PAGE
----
This Week in EUCOM History: April 23-29, 1980

April 24, 1980 -- Iran hostage rescue attempted

Operation Eagle Claw was an American military operation ordered by President Jimmy Carter to attempt to put an end to the Iran hostage crisis by rescuing 52 Americans held captive at the U.S. Embassy in Tehran, Iran on April 24, 1980.

The plan called for a minimum of six helicopters; eight were sent in. The helicopters, crew and equipment came from the EUCOM area of responsibility. Two helicopters could not navigate through a very fine sand cloud which forced one helicopter to crash land and the other to return to the aircraft carrier USS Nimitz (CVN-68). Six helicopters reached the initial rendezvous point, Desert One, but one of them had damaged its hydraulic systems. The spares were on one of the two helicopters that had aborted. In a move still debated, the commanders on the scene requested to abort the mission; Carter gave his approval.

As the U.S. force prepared to leave Iran, one of the helicopters crashed into a C-130 Hercules transport aircraft containing fuel and a group of servicemen. The resulting fire destroyed the two aircraft involved and resulted in the remaining helicopters being left behind and the deaths of eight American servicemen. Operation Eagle Claw was one of the first missions conducted by Delta Force.

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A Hungarian Special Forces Medic, right, directs the evacuation of a simulated casualty to safety to his Romanian SOF medic counterpart during the Field Training Exercise as part of the Tactical Combat Casualty Care (TCCC) course held in Udbina, Croatia. 
U.S. Special Operations Command Europe (SOCEUR) developed and conducted the TCCC Train-the-Trainer course to enhance the SOF capability and interoperability of SOF medics from eight NATO and partner nations, but most importantly, to incorporate one recognized standard for managing trauma on the battlefield. (U.S. Army photo by Master Sgt. Donald Sparks, SOCEUR Public Affairs Officer  â? photo approved for public release by Master Sgt. Donald Sparks, SOCEUR PAO).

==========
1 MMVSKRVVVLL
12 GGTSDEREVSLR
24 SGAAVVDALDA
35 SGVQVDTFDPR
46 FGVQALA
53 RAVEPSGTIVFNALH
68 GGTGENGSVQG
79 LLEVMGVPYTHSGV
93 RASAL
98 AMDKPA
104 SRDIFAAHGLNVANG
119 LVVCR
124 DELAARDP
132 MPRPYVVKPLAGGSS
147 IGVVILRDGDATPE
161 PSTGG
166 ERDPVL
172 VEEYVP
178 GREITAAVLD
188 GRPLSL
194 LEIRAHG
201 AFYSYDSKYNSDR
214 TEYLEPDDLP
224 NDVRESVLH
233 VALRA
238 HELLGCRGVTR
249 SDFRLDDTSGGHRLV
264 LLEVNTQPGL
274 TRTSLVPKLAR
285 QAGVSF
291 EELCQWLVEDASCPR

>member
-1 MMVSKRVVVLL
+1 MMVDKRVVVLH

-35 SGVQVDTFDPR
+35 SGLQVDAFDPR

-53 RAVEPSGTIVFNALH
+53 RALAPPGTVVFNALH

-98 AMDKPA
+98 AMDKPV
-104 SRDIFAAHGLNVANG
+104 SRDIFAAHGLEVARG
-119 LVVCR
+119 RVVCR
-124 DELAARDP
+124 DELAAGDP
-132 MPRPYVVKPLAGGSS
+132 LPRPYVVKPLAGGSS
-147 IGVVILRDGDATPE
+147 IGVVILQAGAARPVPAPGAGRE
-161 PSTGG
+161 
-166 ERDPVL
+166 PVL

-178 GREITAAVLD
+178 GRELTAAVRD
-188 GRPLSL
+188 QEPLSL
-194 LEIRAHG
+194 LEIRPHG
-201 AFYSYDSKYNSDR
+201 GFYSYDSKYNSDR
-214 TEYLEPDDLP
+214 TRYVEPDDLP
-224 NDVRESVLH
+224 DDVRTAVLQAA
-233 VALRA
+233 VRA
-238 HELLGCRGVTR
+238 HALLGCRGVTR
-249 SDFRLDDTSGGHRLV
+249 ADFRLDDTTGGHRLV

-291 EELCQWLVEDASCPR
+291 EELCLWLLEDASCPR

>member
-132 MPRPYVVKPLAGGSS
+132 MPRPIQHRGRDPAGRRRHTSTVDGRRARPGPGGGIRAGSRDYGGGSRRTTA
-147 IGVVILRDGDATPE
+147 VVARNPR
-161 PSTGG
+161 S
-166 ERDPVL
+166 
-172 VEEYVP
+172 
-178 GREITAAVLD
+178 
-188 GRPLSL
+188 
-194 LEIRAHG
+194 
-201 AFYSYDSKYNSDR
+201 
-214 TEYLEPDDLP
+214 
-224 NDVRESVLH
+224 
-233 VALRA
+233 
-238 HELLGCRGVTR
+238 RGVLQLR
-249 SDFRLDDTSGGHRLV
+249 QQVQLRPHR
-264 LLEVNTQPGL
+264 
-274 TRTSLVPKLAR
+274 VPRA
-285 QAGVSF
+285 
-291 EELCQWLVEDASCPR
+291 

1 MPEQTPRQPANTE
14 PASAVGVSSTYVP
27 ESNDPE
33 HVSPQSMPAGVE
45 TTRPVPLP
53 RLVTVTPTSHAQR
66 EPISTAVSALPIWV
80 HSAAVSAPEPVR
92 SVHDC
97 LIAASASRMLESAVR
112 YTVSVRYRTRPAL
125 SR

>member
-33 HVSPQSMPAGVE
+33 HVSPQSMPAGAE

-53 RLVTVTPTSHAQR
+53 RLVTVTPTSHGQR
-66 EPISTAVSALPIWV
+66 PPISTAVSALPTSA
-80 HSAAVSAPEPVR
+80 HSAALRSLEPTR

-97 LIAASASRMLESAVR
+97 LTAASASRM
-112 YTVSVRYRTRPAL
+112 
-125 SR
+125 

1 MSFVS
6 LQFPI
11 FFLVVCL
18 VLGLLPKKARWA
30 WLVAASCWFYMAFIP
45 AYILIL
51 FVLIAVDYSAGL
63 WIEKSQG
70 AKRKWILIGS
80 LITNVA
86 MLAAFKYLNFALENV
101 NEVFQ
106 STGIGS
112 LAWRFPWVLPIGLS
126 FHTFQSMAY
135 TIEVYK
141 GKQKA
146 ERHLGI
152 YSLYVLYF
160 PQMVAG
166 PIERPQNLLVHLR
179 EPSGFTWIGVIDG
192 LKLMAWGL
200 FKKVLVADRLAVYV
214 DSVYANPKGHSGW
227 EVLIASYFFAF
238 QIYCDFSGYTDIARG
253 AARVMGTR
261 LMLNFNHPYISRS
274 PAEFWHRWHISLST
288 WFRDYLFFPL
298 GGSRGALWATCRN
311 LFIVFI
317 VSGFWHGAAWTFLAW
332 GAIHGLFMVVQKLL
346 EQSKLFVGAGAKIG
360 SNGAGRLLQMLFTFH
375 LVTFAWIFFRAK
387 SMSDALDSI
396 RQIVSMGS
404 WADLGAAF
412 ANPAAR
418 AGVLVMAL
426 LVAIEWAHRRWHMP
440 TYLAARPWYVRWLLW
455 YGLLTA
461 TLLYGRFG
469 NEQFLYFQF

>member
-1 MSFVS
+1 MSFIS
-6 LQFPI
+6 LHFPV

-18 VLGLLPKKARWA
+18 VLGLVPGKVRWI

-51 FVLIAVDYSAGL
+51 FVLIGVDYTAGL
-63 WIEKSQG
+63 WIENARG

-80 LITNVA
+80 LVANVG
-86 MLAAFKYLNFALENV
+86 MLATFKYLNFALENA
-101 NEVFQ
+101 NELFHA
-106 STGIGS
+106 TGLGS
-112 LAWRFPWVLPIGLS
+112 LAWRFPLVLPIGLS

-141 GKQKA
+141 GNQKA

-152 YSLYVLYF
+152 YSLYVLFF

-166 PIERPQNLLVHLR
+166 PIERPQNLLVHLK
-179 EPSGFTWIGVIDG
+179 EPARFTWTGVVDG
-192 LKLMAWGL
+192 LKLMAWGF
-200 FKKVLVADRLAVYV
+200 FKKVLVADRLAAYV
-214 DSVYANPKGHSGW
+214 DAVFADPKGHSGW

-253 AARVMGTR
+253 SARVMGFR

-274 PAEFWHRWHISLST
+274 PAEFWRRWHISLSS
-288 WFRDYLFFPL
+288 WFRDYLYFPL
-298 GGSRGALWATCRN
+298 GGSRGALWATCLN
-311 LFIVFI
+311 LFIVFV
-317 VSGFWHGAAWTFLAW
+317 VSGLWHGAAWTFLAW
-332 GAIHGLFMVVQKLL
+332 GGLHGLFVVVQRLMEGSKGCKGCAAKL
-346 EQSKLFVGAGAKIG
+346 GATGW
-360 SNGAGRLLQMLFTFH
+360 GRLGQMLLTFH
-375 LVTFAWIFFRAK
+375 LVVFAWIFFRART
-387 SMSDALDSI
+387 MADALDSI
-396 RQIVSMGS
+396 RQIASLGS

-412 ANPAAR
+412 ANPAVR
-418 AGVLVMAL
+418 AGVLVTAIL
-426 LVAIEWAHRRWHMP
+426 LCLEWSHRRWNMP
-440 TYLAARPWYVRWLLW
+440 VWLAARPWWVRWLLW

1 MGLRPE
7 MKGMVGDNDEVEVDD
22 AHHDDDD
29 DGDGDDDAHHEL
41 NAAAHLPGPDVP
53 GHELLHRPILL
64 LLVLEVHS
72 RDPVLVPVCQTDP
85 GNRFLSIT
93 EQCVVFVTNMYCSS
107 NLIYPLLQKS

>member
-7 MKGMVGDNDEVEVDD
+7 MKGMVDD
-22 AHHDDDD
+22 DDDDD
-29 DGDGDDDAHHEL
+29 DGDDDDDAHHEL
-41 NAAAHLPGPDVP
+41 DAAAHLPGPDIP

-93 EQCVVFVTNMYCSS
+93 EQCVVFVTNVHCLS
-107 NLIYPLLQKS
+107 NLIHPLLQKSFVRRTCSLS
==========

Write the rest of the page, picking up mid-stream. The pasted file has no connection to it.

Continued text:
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CAIRO, EGYPT (March 15, 2011) -- Egyptian families emerge from an Air Force C-130J after their flight from Djerba Zarzis Airport in Tunisia. These Egyptian citizens are among tens of thousands who have fled conflict in Libya to Tunisia, where a humanitarian
crisis is unfolding. This C-130J, flown by the 37th Airlift Squadron from Ramstein Air Base, Germany, is part of a contingent of aircraft from the 37th AS and the 26th U.S. Marine Expeditionary Unit that are transporting the evacuees home. The airlift is part of a broader U.S. government effort led by the Department of State to assist with the crisis. (U.S. Army photo by Staff Sgt. Brendan Stephens/Released)

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